The Loan-to-Value Ratio
The loan-to-value (LTV) ratio is a lending risk assessment that lenders use to examine before approving a mortgage. Assessments with higher LTV ratios are generally seen as a higher risk. If the mortgage is approved, the borrower’s loan generally costs more. A loan with a higher LTV may also require the borrower to purchase mortgage insurance to offset any risk to the lender.
What exactly is the LTV ratio?
The loan-to-value ratio is the amount of the mortgage lien divided by the appraised value of the property. It is expressed as a percentage. The LTV ratio is a critical component of mortgage underwriting. The ratio is a great way for lenders to determine the level of risk they will be taking on when underwriting a mortgage.
If borrowers request a loan close to the appraised value, this may raise some red flags for lenders. This tells lenders that there is more of a risk of default since there is not equity built up. In the case of foreclosure, the lender may not be able to sell the home for enough money to make up for the remaining mortgage balance and come out with a profit.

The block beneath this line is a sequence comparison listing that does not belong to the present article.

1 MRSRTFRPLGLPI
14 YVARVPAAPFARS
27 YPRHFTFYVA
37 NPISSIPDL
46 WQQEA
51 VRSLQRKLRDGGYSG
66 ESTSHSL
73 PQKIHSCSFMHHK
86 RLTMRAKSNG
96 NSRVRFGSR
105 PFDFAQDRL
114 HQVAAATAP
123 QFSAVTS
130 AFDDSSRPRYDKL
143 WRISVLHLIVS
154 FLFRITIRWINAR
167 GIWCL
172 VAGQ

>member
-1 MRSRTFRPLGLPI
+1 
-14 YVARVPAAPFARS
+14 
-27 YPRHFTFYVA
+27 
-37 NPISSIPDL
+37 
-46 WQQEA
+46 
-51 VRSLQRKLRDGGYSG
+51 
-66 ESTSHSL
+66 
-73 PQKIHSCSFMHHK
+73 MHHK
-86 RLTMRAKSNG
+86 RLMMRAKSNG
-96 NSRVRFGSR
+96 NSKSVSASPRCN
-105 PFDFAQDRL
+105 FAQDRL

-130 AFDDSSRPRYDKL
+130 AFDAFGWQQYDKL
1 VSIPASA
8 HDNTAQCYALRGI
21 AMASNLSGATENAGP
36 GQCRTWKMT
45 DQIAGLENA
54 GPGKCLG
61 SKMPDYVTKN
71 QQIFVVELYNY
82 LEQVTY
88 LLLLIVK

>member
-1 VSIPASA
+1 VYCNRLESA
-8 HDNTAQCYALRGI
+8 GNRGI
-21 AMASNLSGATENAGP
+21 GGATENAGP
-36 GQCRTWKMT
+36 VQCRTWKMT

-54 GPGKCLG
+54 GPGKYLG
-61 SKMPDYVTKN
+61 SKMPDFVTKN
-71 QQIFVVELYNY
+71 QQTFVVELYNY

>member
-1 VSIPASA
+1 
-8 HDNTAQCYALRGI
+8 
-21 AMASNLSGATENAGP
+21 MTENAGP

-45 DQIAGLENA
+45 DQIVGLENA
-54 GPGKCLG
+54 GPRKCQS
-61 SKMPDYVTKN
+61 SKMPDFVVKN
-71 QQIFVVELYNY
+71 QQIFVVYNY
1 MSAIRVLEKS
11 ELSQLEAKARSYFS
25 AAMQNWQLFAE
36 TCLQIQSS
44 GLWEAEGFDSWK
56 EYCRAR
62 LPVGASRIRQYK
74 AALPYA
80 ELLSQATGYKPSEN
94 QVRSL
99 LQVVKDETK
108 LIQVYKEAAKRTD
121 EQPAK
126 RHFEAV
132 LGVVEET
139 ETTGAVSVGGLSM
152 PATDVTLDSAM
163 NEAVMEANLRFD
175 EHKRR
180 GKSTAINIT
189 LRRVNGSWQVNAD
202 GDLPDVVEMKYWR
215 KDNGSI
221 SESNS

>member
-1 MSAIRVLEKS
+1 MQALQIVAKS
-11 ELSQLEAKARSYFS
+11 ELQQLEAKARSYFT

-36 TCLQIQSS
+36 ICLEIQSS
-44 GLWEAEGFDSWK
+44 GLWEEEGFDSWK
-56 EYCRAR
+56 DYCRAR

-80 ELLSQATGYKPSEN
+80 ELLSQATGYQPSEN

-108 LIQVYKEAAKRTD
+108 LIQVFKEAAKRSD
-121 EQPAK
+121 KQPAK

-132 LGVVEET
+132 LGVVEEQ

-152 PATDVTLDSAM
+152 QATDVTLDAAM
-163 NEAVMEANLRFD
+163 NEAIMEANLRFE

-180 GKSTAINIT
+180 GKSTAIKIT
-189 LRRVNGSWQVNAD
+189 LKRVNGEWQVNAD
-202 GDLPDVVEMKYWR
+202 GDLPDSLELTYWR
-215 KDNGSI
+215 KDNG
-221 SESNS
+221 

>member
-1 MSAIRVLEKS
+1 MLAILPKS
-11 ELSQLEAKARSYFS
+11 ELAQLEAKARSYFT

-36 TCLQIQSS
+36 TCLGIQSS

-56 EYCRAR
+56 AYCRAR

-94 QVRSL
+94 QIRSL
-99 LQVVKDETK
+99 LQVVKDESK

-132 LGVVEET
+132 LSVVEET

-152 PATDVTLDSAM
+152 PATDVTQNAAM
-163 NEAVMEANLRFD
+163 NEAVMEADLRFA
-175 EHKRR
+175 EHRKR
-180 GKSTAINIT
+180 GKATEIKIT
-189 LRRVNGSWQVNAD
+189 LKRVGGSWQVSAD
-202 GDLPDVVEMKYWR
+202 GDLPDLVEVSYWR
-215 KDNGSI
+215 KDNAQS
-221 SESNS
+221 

What does it mean to have a high LTV ratio?
Even though the LTV ratio is not the only determining factor for securing a mortgage, loan, or line of credit, it plays a large role in the amount of borrowing costs that a homeowner will incur. Homeowners who have a LTV ratio of 80% or below will obtain the lowest possible interest rate. However, higher LTV ratios do not mean that a borrower will not be approved for a mortgage. Most likely, a lender will increase the total cost of the loan if the LTV ratio is higher.
If you have a higher LTV ratio, lenders may require you to purchase mortgage insurance. This will raise your monthly mortgage payment.